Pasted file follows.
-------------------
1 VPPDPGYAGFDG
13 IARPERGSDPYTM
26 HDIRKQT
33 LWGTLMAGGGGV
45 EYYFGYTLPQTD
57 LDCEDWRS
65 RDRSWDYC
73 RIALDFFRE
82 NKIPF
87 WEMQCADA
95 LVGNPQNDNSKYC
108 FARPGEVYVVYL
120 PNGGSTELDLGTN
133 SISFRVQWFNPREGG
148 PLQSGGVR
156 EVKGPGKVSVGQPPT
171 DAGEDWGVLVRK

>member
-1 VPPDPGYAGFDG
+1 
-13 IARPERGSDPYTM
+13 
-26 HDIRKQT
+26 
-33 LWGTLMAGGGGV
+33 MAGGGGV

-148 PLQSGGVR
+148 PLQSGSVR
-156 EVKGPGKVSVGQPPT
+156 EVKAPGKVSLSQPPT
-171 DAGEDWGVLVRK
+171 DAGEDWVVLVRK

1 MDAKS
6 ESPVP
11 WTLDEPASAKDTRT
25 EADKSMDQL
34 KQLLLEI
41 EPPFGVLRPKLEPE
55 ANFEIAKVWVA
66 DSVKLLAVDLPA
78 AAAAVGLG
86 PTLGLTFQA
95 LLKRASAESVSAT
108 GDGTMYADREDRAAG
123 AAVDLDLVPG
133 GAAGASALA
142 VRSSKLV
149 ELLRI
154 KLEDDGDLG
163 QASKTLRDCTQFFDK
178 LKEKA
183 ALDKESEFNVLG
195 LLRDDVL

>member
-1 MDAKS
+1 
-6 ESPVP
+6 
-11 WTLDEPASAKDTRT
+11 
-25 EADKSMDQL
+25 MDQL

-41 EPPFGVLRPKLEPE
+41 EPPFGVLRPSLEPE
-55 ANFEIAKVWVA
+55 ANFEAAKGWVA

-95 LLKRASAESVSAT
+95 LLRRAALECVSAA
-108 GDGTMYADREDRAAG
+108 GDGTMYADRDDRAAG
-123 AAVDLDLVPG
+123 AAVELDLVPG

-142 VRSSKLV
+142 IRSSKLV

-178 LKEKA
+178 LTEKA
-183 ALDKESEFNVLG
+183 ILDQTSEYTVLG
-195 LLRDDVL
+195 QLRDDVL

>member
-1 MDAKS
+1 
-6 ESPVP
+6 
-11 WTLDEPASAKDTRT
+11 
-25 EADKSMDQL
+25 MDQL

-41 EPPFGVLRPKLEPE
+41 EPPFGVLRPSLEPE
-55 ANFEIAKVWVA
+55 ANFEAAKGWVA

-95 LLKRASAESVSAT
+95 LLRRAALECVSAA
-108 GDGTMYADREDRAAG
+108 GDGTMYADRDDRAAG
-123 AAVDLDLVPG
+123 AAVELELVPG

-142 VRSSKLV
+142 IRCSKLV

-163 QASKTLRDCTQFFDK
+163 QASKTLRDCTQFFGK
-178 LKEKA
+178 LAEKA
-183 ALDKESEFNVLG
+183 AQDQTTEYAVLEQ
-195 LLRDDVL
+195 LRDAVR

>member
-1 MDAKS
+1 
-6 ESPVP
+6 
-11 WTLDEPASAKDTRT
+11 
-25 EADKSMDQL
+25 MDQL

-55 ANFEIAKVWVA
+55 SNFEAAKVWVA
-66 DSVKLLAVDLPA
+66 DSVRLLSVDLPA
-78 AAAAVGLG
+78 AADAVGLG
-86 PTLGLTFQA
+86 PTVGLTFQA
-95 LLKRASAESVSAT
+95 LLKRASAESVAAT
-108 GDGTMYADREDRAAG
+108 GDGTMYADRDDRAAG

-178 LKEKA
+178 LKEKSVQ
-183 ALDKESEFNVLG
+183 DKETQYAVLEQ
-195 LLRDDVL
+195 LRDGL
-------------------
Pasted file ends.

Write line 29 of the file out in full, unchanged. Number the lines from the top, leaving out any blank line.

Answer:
-156 EVKGPGKVSVGQPPT